Most nonprofit organization’s seek 501c3 status from the IRS as it provides the most tax benefits. 501c3 nonprofits can apply for grants and provide tax deductible receipts to people who support the organization with donations. 501c3s are limited in their ability to lobby so if you want to do explicitly political work most of the time then another type of 501c would be appropriate. 501c4 organizations can participate in political campaigns and electoral politics to an unlimited extent, but donations made are not tax deductible.
We’ll cover the difference between public charity and private foundation 501c3 organizations in another post shortly so stay tuned.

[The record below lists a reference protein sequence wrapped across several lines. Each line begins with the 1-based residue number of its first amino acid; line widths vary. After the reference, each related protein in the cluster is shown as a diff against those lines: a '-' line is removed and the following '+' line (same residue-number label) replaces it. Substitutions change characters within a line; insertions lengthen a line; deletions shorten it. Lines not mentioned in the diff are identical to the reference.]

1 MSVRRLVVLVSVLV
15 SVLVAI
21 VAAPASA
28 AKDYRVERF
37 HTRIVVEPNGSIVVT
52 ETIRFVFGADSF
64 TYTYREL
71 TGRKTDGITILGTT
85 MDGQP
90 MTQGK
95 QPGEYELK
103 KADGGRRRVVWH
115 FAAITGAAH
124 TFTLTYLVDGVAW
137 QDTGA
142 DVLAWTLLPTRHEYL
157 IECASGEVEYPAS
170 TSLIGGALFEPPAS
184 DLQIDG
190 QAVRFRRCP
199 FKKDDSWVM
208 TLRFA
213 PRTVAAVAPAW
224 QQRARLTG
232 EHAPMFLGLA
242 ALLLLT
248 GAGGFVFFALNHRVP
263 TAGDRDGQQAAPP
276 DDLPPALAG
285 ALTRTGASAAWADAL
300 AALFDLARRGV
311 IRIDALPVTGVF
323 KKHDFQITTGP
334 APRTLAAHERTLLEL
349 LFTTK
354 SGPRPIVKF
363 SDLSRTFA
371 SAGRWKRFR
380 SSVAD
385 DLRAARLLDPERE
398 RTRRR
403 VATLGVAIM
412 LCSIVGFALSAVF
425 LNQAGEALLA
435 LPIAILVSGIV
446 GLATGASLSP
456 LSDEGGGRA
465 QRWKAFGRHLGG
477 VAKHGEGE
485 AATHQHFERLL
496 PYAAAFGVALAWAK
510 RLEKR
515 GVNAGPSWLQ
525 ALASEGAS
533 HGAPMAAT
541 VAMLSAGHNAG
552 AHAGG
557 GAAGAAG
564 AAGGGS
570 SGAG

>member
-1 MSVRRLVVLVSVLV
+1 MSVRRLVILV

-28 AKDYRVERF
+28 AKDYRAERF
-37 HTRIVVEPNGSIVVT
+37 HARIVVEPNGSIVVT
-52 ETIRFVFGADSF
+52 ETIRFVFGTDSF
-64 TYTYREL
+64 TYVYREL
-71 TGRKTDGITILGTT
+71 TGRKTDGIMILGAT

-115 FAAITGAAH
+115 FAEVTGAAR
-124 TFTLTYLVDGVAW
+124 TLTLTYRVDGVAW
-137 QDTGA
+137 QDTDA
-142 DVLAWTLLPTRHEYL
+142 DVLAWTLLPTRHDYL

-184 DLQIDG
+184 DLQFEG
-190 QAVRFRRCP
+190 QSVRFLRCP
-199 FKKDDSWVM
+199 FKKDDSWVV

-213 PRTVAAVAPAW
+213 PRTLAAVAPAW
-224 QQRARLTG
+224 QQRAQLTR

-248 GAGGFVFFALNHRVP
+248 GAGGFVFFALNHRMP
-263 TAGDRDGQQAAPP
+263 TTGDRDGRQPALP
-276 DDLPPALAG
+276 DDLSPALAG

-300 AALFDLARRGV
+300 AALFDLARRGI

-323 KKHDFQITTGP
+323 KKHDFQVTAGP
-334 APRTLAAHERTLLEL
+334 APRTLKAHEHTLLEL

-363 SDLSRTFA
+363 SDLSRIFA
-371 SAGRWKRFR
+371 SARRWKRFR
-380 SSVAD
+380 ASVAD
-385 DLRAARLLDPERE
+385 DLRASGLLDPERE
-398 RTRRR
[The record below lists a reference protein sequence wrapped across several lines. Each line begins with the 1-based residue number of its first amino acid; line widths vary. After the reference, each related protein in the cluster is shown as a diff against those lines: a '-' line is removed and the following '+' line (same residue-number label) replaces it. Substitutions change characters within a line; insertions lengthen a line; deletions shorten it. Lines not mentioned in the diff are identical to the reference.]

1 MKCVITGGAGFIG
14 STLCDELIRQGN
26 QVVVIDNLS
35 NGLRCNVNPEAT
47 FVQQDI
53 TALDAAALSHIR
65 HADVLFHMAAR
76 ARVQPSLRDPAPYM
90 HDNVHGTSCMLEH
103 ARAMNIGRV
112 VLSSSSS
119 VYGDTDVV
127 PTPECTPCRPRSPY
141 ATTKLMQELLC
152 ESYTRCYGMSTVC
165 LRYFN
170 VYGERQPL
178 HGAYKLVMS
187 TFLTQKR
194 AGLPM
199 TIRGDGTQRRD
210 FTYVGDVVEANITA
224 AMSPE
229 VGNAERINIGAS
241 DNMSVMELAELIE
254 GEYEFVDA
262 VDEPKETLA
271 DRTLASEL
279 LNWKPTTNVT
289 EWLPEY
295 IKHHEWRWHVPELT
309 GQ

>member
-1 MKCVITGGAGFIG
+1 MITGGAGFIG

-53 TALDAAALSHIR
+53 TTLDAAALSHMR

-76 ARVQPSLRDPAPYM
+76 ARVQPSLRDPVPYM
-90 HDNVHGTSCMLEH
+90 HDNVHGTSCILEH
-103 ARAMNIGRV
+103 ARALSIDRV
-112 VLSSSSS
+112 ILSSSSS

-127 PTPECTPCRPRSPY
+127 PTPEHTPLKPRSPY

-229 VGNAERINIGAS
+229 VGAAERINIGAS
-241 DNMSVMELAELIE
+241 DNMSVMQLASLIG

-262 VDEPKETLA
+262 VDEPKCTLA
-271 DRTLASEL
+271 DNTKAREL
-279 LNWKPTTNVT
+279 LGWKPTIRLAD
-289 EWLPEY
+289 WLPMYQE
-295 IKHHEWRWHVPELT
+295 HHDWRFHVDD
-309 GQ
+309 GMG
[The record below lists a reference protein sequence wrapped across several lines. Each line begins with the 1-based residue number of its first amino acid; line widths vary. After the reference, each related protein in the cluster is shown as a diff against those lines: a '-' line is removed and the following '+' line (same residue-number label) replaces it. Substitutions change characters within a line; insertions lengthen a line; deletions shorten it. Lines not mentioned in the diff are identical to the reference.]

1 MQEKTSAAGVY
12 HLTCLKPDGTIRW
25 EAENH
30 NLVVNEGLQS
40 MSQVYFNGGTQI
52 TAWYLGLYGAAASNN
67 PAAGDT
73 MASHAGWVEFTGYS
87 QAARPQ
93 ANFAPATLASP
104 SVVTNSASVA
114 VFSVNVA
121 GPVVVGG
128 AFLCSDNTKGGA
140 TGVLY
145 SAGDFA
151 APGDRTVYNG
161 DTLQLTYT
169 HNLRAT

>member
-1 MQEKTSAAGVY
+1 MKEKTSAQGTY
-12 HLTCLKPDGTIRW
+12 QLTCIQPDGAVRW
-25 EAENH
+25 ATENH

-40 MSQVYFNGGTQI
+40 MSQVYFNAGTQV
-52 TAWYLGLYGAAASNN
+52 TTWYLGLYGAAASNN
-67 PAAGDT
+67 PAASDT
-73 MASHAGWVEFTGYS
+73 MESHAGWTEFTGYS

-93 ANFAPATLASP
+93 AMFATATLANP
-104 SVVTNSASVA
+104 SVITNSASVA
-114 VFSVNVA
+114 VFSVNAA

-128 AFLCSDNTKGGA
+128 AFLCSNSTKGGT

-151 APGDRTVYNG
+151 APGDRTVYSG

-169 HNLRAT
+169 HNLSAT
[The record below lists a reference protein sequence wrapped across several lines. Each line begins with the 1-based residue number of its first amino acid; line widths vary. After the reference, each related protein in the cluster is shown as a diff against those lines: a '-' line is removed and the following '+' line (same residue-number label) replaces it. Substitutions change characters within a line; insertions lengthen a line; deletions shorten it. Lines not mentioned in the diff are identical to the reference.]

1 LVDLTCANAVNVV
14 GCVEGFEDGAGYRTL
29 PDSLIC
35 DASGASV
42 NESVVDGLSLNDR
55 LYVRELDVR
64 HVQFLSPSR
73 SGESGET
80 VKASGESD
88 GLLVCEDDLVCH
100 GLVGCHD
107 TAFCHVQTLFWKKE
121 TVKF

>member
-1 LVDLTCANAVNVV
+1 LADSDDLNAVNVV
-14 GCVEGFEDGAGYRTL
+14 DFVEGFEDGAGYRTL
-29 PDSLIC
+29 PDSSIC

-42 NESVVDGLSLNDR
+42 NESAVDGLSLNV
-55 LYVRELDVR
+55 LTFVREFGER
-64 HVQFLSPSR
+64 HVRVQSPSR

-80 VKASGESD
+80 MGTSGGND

These are a couple of good resources that may help clarify which type of nonprofit your organization is. If you’re still not sure, give us a call for your free 20 minute consultation at 800-928-4161.
IRS Tax Exempt Reference Chart: http://www.nonprofitlegalcenter.com/nonprofit-resources/tax-exempt-organization-chart.html
Common Nonprofit Definitions
501c3: Religious, Educational, Charitable, Scientific, Literary, Testing for Public Safety, National or International Amateur Sports Competitions, Prevention of Cruelty to Children or Animals Organizations.
Charitable contributions are tax deductible. Limited ability or restrictions to lobbying.
501c4: Civic Leagues, Social Welfare Organizations, and Local Associations of Employees.
Charitable contributions are NOT tax deductible. Unlimited ability to lobby for legislation and the ability to participate in political campaigns and elections.